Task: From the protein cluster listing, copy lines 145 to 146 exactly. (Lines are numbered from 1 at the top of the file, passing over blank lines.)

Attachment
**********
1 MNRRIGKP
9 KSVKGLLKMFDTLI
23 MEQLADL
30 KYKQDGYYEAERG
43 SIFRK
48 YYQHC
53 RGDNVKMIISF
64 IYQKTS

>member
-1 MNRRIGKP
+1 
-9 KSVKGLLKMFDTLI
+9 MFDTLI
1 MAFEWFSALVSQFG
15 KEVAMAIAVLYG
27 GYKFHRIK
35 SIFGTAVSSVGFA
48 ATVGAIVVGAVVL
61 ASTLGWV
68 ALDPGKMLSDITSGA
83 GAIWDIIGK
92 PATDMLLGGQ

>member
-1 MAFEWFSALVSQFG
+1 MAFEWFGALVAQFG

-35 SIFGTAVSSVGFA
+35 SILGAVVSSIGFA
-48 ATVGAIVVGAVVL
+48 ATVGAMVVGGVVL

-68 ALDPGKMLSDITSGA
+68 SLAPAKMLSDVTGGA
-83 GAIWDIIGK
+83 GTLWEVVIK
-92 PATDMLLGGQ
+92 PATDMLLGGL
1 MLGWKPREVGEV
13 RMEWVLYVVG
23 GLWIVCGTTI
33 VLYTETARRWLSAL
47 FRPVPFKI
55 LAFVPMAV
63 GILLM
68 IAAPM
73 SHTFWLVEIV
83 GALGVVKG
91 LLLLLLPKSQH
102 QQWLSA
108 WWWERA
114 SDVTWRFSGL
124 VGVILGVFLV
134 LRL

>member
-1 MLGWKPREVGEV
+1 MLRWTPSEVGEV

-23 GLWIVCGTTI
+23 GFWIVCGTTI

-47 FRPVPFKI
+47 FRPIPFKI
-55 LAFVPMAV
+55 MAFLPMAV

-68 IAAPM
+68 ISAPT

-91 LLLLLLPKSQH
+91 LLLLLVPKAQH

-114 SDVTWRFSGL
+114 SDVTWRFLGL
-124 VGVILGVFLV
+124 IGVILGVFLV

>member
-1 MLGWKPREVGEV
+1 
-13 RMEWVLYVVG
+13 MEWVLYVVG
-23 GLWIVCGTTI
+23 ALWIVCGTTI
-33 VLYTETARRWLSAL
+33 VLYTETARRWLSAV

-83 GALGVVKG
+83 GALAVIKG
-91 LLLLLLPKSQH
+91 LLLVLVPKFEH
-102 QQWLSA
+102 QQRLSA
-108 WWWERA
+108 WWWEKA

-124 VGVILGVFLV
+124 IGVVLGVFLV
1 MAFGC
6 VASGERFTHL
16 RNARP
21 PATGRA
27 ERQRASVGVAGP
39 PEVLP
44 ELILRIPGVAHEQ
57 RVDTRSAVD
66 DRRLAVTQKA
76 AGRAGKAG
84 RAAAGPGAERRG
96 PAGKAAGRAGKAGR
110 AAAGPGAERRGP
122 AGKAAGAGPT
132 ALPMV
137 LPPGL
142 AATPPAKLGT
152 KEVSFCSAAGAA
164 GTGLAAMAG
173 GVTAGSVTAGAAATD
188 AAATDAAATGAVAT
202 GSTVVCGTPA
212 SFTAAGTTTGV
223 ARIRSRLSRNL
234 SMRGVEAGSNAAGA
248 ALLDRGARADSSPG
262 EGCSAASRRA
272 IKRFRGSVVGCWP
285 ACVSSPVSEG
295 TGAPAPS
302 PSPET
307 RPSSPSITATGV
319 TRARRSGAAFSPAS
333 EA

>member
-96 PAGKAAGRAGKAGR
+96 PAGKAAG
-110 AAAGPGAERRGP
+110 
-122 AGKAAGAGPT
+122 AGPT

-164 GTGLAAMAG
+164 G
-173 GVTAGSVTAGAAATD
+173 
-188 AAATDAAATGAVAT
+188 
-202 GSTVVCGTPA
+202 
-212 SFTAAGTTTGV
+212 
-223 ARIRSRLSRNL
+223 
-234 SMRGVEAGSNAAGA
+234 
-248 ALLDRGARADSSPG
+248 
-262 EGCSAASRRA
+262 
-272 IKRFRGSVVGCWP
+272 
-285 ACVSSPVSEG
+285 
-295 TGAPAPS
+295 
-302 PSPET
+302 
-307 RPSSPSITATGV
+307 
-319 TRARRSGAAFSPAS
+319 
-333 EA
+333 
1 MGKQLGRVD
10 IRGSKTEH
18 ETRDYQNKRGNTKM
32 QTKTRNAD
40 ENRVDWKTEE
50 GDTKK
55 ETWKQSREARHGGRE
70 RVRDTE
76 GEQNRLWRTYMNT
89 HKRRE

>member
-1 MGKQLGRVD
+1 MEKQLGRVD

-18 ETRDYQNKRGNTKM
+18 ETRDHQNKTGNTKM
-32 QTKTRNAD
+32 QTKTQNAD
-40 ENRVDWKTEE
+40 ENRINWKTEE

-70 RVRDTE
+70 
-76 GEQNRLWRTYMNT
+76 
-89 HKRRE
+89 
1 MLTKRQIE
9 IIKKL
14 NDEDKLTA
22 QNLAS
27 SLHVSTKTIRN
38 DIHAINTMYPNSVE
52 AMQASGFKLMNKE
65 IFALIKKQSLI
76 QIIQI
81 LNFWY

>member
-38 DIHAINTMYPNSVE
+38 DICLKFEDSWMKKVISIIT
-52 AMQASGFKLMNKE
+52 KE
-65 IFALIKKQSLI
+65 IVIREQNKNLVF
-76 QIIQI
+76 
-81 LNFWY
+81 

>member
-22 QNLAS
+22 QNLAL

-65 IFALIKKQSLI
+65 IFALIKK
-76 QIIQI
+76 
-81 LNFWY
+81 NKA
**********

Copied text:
-262 EGCSAASRRA
+262 